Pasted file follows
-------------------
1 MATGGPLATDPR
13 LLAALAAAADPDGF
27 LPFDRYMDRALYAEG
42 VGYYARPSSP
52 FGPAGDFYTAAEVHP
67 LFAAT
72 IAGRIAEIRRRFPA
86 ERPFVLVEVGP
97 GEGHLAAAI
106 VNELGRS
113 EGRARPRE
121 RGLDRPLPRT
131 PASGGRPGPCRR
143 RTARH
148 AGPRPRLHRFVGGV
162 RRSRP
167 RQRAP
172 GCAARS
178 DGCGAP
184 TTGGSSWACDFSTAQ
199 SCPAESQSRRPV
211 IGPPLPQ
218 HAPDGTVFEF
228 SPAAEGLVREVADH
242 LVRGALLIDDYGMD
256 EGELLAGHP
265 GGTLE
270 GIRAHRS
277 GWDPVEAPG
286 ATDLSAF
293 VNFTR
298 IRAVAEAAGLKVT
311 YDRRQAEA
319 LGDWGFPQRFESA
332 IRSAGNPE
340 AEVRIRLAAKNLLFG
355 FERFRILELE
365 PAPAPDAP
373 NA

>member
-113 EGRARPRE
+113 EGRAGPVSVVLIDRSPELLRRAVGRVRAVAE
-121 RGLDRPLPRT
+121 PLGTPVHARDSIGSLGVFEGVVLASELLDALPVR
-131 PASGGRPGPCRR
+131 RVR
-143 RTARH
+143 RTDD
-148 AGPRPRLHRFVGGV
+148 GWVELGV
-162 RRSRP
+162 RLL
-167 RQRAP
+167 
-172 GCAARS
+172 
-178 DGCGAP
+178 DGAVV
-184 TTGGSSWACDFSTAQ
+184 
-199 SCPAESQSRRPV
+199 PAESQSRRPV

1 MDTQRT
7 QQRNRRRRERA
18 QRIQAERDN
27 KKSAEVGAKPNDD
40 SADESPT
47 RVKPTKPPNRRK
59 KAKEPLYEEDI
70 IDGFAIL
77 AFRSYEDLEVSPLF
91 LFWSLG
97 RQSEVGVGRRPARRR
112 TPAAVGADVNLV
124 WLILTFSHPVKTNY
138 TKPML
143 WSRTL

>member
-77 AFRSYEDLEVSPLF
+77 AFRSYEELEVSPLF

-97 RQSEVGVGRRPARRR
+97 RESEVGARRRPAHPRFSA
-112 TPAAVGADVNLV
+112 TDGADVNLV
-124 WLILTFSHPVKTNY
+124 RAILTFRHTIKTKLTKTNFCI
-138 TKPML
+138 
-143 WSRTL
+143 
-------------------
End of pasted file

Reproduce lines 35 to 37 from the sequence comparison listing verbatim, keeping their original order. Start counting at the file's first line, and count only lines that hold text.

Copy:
332 IRSAGNPE
340 AEVRIRLAAKNLLFG
355 FERFRILELE